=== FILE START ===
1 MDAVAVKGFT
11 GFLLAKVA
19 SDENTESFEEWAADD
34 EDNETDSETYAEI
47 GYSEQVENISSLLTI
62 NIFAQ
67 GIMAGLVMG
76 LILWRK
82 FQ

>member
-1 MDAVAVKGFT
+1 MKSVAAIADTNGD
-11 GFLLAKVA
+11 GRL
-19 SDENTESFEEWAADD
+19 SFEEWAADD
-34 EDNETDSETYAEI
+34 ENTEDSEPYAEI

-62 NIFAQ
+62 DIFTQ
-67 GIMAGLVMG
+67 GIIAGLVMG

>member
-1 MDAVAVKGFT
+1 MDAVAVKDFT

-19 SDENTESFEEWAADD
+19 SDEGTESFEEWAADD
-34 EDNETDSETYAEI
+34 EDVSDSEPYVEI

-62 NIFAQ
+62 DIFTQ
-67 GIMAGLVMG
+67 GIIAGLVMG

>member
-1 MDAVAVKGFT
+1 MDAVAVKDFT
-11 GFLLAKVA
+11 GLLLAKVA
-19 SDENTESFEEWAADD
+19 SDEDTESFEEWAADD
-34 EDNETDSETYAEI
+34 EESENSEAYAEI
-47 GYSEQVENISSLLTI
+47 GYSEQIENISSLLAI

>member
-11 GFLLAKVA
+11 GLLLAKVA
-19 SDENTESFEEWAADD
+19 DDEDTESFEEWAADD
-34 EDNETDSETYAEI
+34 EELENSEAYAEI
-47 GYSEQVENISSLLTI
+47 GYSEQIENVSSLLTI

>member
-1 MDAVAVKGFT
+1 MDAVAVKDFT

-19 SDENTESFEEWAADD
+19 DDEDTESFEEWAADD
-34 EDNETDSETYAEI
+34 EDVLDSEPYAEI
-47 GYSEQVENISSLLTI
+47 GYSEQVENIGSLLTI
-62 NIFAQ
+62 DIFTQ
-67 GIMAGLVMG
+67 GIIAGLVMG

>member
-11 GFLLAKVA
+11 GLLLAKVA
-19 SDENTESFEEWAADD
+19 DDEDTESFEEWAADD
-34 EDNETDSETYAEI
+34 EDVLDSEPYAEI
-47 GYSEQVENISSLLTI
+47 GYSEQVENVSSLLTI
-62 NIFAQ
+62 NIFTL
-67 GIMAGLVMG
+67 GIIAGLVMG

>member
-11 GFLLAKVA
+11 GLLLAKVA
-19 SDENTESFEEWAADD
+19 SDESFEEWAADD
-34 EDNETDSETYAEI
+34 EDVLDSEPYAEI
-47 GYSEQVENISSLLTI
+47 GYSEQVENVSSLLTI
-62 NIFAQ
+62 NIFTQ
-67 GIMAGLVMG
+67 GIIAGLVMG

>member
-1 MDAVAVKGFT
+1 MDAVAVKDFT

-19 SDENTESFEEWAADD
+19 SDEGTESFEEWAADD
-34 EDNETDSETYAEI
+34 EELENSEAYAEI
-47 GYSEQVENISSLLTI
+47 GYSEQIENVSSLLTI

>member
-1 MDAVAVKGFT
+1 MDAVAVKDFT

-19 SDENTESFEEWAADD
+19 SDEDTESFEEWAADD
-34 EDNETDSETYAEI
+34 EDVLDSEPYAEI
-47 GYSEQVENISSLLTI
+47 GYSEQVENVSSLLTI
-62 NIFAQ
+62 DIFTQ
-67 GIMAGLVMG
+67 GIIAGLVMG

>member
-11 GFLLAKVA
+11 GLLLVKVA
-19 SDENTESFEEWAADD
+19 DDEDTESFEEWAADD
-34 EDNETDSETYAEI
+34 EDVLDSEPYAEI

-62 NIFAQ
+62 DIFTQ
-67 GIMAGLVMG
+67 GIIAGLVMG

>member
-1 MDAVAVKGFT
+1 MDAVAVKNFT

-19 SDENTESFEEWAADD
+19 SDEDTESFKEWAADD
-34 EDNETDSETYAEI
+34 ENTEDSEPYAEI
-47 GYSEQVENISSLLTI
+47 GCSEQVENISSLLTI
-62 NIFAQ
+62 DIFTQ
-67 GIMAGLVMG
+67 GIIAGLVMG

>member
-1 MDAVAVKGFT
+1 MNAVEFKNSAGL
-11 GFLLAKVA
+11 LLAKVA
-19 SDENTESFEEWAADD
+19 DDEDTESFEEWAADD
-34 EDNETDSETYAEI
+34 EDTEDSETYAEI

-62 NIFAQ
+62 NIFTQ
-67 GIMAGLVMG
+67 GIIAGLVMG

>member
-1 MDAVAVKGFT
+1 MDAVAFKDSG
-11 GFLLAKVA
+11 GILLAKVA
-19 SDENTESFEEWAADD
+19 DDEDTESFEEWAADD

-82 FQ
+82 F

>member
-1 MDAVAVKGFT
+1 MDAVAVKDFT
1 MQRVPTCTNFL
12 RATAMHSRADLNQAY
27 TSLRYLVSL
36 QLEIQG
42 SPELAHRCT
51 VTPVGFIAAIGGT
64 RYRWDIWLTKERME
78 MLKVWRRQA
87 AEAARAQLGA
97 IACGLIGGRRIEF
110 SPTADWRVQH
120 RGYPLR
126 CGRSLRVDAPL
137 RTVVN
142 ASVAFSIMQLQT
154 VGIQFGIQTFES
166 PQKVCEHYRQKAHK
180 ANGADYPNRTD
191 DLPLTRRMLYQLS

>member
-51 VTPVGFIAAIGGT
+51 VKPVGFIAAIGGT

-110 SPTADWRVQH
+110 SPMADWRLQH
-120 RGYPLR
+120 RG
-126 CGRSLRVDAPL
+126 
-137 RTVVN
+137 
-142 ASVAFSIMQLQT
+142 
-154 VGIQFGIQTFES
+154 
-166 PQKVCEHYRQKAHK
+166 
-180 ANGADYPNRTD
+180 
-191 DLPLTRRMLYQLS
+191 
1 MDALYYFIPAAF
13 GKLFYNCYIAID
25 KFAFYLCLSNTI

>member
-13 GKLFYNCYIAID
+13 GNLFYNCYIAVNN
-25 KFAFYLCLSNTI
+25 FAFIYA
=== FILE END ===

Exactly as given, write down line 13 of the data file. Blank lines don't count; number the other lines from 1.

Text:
-11 GFLLAKVA